Central Sierra
University of California
Central Sierra

15 Ways UCCE is Working for You

Channeling UC Expertise. Cooperative Extension collaborates with many UC researchers to help solve the current environmental, agricultural or quality of life issues affecting residents of Amador, El Dorado, and Tuolumne Counties.

Saving Soil. Techniques developed by the farm advisor keep tons of soil in place, preventing erosion and saving valuable topsoil.

Saving Water. Farm advisors teach farm and land owners ways to improve efficiency and to use less water.

Preserving Natural Resources. UCCE was instrumental in the creation of the Tuolumne County Resource Conservation District – now it it’s 6th year of operation.

Creating Jobs. Strong agricultural companies create new jobs. The research grants that UCCE brings into the county create job opportunities and an entrée for young scholars into the business world.

Brokering Solutions. Cooperative Extension is the neutral party bringing together entities who need to work together to find workable solutions to vexing issues.  Locally UCCE facilitated changes in agricultural zoning in Calaveras to allow hundreds of agriculturally related business opportunities.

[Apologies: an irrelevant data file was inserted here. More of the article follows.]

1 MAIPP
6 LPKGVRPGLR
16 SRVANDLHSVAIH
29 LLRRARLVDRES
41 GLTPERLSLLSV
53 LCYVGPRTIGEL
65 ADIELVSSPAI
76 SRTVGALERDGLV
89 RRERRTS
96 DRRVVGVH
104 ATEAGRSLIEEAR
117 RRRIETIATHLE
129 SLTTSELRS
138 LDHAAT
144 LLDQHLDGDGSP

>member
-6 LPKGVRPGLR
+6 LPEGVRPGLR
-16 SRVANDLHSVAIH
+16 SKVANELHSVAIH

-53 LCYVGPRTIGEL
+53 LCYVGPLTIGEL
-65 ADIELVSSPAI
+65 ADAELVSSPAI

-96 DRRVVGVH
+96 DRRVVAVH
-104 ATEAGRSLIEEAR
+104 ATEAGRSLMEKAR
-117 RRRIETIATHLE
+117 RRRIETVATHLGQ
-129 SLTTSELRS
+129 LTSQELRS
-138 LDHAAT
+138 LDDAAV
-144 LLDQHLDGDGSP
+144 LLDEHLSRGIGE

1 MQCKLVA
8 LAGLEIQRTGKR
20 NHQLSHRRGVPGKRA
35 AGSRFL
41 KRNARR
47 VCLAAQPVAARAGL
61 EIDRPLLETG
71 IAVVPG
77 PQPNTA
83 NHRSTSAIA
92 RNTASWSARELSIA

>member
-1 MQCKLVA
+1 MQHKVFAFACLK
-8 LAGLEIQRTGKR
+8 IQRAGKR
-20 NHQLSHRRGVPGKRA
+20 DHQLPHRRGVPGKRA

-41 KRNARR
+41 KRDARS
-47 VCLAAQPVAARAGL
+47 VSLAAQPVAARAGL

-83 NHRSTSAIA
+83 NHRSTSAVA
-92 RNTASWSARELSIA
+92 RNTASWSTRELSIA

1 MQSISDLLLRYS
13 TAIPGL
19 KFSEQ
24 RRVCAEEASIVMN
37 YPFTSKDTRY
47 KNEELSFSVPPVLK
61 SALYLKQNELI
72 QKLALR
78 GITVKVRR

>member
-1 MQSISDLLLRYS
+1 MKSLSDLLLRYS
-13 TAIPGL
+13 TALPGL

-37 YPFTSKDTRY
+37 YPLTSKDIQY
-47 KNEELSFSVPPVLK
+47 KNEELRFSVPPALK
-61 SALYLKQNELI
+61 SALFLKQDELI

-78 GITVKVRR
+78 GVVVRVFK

Recovery from Wildfires. UCCE worked with with residents affected by the Angora fire to develop voluntary guidelines for replanting in the burn area and coordinated with other agencies to provide vouchers to residents to purchase plants at local nurseries.

Community Service. Youth in 4-H, along with their parents, donate hundreds of hours to creative local community service.

Creating Tomorrow’s Leaders. We certify over 300 adults state-wide to work with youth, using the latest research on youth development practices to instill qualities our young people need to succeed.

Patrolling for Pests. The UCCE diagnostic lab is often the first point of detection for new plant diseases and insects that could harm California crops.

Reducing Pesticide Use. UCCE farm advisors inform farmers about the most effective ways to treat pests. Using scientifically tested treatments can save thousands of dollars.

Feeding Families in Need. UCCE worked with local agencies to create the Calaveras Garden-to-Family program that provides excess fresh produce from local farmers and gardeners to a local food bank.

Promoting Science Achievement. Cooperative Extension’s multidisciplinary approach provides leadership and innovation through applied research, education and service in addressing California’s decline in youth science achievement. The 4-H SET Initiative provides innovative out-of-school models, curricula, deliveries, and professional development for effectively engaging youth in self-directed learning and discovery.

Supporting Military Kids. The 4-H Program reaches out to military kids, offering them fun experiences while cultivating their coping skills.

Promote smart gardening practices. Trained Master Gardeners provide practical scientific gardening information -- answering help lines, staffing information booths, creating demonstration gardens, and presenting workshops. They provide hundreds of volunteer hours each year.  Innovative practices can provide targeted local solutions.


 



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